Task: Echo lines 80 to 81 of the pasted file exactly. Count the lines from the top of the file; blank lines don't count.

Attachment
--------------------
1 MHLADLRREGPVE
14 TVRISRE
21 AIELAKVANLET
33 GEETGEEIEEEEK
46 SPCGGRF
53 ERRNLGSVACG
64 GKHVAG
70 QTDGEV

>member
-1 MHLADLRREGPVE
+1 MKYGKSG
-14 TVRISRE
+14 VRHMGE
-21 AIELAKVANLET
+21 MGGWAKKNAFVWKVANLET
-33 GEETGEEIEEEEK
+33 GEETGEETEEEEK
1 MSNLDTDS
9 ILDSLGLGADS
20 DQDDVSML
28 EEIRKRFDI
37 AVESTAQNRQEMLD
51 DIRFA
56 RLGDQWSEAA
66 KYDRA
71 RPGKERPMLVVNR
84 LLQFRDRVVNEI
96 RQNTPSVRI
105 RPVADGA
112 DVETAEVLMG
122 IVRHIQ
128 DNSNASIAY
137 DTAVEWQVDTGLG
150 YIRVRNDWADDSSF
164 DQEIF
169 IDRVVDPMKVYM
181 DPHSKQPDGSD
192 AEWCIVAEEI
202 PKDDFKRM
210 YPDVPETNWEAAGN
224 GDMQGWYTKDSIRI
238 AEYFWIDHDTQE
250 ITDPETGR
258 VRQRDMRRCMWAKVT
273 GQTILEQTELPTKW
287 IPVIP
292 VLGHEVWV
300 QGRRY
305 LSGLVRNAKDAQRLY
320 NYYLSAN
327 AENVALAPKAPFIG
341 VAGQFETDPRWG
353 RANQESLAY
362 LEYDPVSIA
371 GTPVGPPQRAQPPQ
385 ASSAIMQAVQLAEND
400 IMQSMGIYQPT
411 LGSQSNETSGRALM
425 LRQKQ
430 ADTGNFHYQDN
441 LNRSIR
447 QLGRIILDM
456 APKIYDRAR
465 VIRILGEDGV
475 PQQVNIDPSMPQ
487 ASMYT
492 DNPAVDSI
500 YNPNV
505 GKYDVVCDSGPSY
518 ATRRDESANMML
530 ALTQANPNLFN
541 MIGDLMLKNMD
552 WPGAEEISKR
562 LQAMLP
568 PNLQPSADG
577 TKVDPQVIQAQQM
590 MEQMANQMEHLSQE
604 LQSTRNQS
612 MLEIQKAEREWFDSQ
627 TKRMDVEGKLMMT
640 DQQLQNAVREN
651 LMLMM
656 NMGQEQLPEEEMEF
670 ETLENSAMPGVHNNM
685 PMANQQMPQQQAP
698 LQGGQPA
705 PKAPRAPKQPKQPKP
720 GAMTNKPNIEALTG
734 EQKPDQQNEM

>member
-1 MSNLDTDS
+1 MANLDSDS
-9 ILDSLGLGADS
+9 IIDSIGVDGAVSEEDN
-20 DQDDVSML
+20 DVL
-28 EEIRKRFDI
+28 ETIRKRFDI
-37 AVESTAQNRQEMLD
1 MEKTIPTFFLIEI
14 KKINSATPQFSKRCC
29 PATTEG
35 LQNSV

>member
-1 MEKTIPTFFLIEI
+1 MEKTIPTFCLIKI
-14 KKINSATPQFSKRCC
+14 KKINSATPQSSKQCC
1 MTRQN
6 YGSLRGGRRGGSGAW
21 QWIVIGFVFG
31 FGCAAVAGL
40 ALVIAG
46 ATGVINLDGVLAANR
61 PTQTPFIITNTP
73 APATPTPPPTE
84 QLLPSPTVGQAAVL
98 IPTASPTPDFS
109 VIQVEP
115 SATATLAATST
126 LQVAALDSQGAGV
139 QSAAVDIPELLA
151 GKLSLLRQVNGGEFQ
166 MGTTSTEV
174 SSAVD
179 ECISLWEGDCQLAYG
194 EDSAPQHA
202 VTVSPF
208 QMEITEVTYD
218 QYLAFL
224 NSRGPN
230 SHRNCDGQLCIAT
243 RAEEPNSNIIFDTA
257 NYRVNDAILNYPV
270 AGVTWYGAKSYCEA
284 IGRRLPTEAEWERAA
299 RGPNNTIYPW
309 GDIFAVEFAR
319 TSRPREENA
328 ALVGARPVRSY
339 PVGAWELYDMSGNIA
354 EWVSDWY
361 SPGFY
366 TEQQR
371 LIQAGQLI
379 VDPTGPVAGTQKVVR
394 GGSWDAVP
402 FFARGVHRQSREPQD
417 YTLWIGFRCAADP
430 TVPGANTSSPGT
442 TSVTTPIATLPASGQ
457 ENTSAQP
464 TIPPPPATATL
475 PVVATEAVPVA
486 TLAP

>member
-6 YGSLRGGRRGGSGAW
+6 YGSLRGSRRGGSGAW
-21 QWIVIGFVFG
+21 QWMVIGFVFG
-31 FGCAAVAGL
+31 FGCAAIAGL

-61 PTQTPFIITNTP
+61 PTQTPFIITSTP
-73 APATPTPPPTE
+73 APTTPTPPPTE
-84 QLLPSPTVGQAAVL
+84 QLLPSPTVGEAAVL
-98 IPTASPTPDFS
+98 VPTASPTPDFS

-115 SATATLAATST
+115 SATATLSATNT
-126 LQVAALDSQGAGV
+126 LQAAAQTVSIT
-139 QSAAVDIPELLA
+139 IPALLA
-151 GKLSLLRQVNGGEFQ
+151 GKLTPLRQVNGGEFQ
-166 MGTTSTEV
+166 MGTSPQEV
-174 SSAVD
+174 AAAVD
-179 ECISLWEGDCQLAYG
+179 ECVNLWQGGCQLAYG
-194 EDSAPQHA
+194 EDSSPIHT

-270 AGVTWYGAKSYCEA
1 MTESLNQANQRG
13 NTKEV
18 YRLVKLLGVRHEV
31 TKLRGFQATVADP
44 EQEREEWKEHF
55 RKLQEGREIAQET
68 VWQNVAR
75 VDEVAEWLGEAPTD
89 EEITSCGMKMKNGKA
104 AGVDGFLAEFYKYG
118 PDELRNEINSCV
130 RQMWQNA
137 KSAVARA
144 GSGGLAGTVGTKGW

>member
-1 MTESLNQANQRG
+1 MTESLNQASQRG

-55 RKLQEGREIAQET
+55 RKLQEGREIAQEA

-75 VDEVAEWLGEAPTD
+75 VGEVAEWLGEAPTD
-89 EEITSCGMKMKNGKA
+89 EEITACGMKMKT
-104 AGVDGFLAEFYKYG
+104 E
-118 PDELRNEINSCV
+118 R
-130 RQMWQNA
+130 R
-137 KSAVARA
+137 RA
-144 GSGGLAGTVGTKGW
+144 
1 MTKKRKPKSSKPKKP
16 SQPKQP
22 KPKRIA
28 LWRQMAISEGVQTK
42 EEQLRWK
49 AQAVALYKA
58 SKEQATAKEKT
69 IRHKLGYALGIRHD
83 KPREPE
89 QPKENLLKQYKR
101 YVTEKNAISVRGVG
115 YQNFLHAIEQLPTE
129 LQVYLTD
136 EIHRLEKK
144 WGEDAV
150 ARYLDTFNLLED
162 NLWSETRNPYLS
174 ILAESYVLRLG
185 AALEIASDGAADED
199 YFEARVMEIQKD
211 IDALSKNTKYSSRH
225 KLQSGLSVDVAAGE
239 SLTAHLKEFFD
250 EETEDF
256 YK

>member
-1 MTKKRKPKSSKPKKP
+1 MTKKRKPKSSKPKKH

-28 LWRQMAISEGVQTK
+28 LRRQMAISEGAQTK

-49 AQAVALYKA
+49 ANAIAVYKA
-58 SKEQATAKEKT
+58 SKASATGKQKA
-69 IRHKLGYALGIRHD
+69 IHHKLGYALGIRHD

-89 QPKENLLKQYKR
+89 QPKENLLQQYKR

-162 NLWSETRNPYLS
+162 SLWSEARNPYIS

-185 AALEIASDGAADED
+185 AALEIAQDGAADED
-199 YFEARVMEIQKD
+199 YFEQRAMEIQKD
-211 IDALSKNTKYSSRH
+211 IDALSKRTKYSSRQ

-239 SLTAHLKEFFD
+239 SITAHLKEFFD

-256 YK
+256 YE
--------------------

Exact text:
627 TKRMDVEGKLMMT
640 DQQLQNAVREN